General Motors Protected from Wrongful Death Lawsuits Due to Faulty Ignition Switch Defects
On Wednesday, April 15th, a federal judge ruled that the 2009 bankruptcy verdict in which GM received federal funds to restructure the company will protect the automotive manufacturer from wrongful death and personal injury lawsuits claiming that the company negligently failed to issue an appropriate vehicle recall for older model cars with ignition switch defects.
In 2009, bankruptcy proceedings split GM into “old GM” – before the bankruptcy filings concluded – and “new GM,” which restructured and officially formed after the company received federal dollars to make it solvent again. Part of the proceeding involved claiming that there were no major safety issues or defects that could lead to a major recall. The company’s bankruptcy attorneys said no, despite the fact that a recent Congressional hearing revealed that at least 24 people who worked for “old GM” knew about the ignition switch defect, found mainly in 2004-2005 model vehicles.
In New York this past week, Judge Robert Gerber, who handled GM’s bankruptcy case, ruled that the company was protected by provisions in that 2009 ruling against wrongful death lawsuits such as the major ignition switch class action. He did state that plaintiffs who have lost value on their GM vehicles can still sue the company, but only for actions that occurred after 2009, when “new GM” was formed.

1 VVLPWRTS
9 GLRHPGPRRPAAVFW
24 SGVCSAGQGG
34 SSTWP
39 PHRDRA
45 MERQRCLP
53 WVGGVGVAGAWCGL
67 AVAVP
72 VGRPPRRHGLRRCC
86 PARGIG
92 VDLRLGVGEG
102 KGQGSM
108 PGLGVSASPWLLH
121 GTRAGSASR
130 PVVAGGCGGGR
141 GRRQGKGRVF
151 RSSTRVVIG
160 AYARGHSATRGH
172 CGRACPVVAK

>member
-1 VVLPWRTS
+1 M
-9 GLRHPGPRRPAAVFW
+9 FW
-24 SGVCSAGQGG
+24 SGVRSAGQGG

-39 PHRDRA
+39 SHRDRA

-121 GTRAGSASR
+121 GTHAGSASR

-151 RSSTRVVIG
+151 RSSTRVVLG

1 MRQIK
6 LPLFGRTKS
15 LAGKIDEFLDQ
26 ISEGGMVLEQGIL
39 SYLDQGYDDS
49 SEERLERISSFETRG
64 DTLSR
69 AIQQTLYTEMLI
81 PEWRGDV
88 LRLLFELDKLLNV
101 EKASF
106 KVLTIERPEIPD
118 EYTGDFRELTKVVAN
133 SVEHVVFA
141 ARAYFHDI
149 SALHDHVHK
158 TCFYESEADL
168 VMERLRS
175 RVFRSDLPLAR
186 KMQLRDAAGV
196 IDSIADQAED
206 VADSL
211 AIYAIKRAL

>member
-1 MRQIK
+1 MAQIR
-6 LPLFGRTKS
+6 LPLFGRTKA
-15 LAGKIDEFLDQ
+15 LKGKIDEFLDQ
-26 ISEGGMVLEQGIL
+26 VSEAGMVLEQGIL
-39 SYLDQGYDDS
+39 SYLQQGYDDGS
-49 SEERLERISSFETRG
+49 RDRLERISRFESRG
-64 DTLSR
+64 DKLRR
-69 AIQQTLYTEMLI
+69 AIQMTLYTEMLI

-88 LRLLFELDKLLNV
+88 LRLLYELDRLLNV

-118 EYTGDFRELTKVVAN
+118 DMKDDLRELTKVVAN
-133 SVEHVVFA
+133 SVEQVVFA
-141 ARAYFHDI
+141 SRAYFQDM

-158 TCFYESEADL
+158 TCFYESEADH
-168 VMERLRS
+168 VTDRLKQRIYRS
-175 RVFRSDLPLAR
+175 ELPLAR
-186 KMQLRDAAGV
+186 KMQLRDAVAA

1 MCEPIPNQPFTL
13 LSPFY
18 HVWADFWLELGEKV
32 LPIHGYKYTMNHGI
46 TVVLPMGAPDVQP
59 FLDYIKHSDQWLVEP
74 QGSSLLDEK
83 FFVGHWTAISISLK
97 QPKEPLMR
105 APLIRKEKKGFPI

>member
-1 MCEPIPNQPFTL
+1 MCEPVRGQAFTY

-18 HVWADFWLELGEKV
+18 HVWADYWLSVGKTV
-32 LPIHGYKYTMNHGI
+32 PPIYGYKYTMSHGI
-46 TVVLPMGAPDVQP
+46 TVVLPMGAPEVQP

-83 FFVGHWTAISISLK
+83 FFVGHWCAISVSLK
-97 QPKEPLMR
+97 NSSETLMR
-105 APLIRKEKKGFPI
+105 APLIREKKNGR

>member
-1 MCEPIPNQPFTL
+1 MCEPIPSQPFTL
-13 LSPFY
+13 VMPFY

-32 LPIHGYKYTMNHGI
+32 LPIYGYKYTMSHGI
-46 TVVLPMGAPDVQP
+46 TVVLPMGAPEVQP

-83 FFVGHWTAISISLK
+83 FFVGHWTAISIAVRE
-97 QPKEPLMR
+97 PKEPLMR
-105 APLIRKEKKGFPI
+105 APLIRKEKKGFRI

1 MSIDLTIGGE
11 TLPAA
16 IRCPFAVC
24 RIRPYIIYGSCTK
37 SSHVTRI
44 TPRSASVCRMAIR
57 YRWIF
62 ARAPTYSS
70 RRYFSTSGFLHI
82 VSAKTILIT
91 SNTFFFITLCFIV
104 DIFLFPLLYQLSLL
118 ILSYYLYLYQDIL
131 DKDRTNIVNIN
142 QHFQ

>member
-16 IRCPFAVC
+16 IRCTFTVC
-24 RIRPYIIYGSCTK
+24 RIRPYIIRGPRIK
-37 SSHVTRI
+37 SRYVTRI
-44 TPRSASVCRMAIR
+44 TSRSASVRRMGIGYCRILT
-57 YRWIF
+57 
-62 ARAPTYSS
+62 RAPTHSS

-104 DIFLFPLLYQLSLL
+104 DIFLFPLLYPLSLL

The outcry over the delayed vehicle recalls began in February 2014, when GM tried to quietly issue a vehicle recall for around 250,000 cars, trucks, and SUVs from model year 2004-2005. In the vehicle recall statement, the company acknowledged that it knew about at least 13 wrongful deaths caused by car accidents due to the ignition switch problem beginning in 2004. The public began to question why the vehicle recall, caused by such a deadly problem, had been delayed so long, and GM eventually faced a Congressional hearing on the matter, as well as a huge fine from the National Highway Traffic Safety Administration (NHTSA), which is supposed to oversee complaints about vehicle accidents and spur vehicle recalls for safety problems.
In response to the massive outcry, GM created a compensation fund for victims of the ignition switches, and has so far acknowledged and paid claims for 49 wrongful deaths and 121 personal injuries. The company has acknowledged that there were at least 84 wrongful deaths due to ignition switch defect accidents.
“Hundreds of victims and their families will go to bed tonight forever deprived of justice,” said a GM victim’s attorney regarding the judge’s ruling. “GM, bathing in billions, may now turn its back on the dead and injured, worry free.”
Another plaintiff’s attorney, however, is arguing that victims of the faulty ignition switches may still be able to find justice, even with “old GM” and “new GM” being legally separate and protected entities. “We believe that new GM’s misconduct was in fact present in the sale of millions of defective vehicles – a truth that we believe new GM knew and chose to conceal,” he said.
The Strom Law Firm Helps Victims of GM’s Ignition Switch Defect Vehicle Recall
If you have suffered personal injury, or a loved one has died, due to the faulty ignition switch defect in an older model GM vehicle, which is now under vehicle recall, you could be eligible to file a personal injury or wrongful death lawsuit. The South Carolina defective products attorneys at the Strom Law Firm can help you join the GM ignition switch defect class action lawsuit, or discuss other personal injury proceedings. We offer a free case evaluation to discuss the car accident, so contact us today for help. 803.252.4800